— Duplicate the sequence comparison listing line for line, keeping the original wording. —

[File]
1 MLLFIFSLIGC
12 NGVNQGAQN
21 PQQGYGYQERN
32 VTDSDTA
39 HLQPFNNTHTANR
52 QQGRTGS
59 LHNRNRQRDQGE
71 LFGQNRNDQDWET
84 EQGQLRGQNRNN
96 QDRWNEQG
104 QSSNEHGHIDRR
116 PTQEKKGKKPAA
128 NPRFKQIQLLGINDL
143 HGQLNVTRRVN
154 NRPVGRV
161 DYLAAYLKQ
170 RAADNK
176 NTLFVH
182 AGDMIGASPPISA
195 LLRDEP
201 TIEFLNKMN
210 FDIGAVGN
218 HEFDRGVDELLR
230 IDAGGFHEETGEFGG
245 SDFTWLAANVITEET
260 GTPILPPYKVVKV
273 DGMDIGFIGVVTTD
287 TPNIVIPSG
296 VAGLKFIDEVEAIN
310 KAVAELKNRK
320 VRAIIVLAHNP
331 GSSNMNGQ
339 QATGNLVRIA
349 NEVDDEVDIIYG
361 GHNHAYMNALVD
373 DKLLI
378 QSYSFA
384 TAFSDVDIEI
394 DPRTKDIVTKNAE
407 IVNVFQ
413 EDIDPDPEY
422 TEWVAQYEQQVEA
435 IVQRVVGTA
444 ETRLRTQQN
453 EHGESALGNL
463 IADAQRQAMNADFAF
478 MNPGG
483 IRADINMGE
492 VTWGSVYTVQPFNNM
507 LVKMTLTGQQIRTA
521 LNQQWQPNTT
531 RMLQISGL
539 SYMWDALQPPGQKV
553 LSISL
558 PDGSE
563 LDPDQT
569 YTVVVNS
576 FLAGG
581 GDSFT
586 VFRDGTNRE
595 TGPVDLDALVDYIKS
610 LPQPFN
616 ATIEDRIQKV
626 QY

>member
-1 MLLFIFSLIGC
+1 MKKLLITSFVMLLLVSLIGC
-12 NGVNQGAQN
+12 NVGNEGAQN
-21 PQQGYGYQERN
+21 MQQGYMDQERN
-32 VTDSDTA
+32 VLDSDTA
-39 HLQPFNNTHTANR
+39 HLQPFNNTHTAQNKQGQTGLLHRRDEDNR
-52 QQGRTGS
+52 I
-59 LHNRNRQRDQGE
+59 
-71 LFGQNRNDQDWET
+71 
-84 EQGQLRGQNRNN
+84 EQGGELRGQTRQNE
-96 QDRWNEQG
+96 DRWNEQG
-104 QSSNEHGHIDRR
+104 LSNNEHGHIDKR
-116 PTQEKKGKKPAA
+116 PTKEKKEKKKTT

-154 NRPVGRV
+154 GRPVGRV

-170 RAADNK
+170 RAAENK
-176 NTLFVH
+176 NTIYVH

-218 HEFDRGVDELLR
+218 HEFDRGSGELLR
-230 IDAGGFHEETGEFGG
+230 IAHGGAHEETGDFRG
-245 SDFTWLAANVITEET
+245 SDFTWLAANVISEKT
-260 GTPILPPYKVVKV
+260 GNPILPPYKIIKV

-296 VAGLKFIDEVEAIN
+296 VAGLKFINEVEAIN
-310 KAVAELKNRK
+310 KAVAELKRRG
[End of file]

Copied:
1 MLLFIFSLIGC
12 NGVNQGAQN
21 PQQGYGYQERN
32 VTDSDTA
39 HLQPFNNTHTANR
52 QQGRTGS
59 LHNRNRQRDQGE
71 LFGQNRNDQDWET
84 EQGQLRGQNRNN
96 QDRWNEQG
104 QSSNEHGHIDRR
116 PTQEKKGKKPAA
128 NPRFKQIQLLGINDL
143 HGQLNVTRRVN
154 NRPVGRV
161 DYLAAYLKQ
170 RAADNK
176 NTLFVH
182 AGDMIGASPPISA
195 LLRDEP
201 TIEFLNKMN
210 FDIGAVGN
218 HEFDRGVDELLR
230 IDAGGFHEETGEFGG
245 SDFTWLAANVITEET
260 GTPILPPYKVVKV
273 DGMDIGFIGVVTTD
287 TPNIVIPSG
296 VAGLKFIDEVEAIN
310 KAVAELKNRK
320 VRAIIVLAHNP
331 GSSNMNGQ
339 QATGNLVRIA
349 NEVDDEVDIIYG
361 GHNHAYMNALVD
373 DKLLI
378 QSYSFA
384 TAFSDVDIEI
394 DPRTKDIVTKNAE
407 IVNVFQ
413 EDIDPDPEY
422 TEWVAQYEQQVEA
435 IVQRVVGTA
444 ETRLRTQQN
453 EHGESALGNL
463 IADAQRQAMNADFAF
478 MNPGG
483 IRADINMGE
492 VTWGSVYTVQPFNNM
507 LVKMTLTGQQIRTA
521 LNQQWQPNTT
531 RMLQISGL
539 SYMWDALQPPGQKV
553 LSISL
558 PDGSE
563 LDPDQT
569 YTVVVNS
576 FLAGG
581 GDSFT
586 VFRDGTNRE
595 TGPVDLDALVDYIKS
610 LPQPFN
616 ATIEDRIQKV
626 QY

>member
-1 MLLFIFSLIGC
+1 MKKLLITSFVMLLLVSLIGC
-12 NGVNQGAQN
+12 NVGNEGAQN
-21 PQQGYGYQERN
+21 MQQGYMDQERN
-32 VTDSDTA
+32 VLDSDTA
-39 HLQPFNNTHTANR
+39 HLQPFNNTHTAQNKQGQTGLLHRRDEDNR
-52 QQGRTGS
+52 I
-59 LHNRNRQRDQGE
+59 
-71 LFGQNRNDQDWET
+71 
-84 EQGQLRGQNRNN
+84 EQGGELRGQTRQNE
-96 QDRWNEQG
+96 DRWNEQG
-104 QSSNEHGHIDRR
+104 LSNNEHGHIDKR
-116 PTQEKKGKKPAA
+116 PTKEKKEKKKTT

-154 NRPVGRV
+154 GRPVGRV

-170 RAADNK
+170 RAAENK
-176 NTLFVH
+176 NTIYVH

-218 HEFDRGVDELLR
+218 HEFDRGSGELLR
-230 IDAGGFHEETGEFGG
+230 IAHGGAHEETGDFRG
-245 SDFTWLAANVITEET
+245 SDFTWLAANVISEKT
-260 GTPILPPYKVVKV
+260 GNPILPPYKIIKV

-296 VAGLKFIDEVEAIN
+296 VAGLKFINEVEAIN
-310 KAVAELKNRK
+310 KAVAELKRRG